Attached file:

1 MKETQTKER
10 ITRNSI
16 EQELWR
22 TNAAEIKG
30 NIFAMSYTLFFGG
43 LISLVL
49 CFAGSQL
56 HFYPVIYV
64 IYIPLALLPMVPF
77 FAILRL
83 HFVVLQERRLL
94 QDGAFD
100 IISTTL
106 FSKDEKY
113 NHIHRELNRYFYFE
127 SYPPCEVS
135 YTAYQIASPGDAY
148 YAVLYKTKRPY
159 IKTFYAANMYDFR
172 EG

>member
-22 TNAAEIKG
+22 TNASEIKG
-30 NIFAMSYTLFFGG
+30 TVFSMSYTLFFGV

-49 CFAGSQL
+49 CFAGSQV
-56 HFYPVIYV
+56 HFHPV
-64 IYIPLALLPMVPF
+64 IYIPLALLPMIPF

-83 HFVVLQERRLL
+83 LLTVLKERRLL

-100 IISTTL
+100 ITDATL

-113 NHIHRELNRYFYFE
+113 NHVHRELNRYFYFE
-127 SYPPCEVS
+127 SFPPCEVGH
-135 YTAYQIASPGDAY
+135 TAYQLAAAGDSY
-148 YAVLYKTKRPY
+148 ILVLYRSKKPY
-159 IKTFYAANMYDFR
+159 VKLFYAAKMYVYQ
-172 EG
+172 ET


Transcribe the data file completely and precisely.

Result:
1 MKETQTKER
10 ITRNSI
16 EQELWR
22 TNAAEIKG
30 NIFAMSYTLFFGG
43 LISLVL
49 CFAGSQL
56 HFYPVIYV
64 IYIPLALLPMVPF
77 FAILRL
83 HFVVLQERRLL
94 QDGAFD
100 IISTTL
106 FSKDEKY
113 NHIHRELNRYFYFE
127 SYPPCEVS
135 YTAYQIASPGDAY
148 YAVLYKTKRPY
159 IKTFYAANMYDFR
172 EG

>member
-22 TNAAEIKG
+22 TNASEIKG
-30 NIFAMSYTLFFGG
+30 TVFSMSYTLFFGV

-49 CFAGSQL
+49 CFAGSQV
-56 HFYPVIYV
+56 HFHPV
-64 IYIPLALLPMVPF
+64 IYIPLALLPMIPF

-83 HFVVLQERRLL
+83 LLTVLKERRLL

-100 IISTTL
+100 ITDATL

-113 NHIHRELNRYFYFE
+113 NHVHRELNRYFYFE
-127 SYPPCEVS
+127 SFPPCEVGH
-135 YTAYQIASPGDAY
+135 TAYQLAAAGDSY
-148 YAVLYKTKRPY
+148 ILVLYRSKKPY
-159 IKTFYAANMYDFR
+159 VKLFYAAKMYVYQ
-172 EG
+172 ET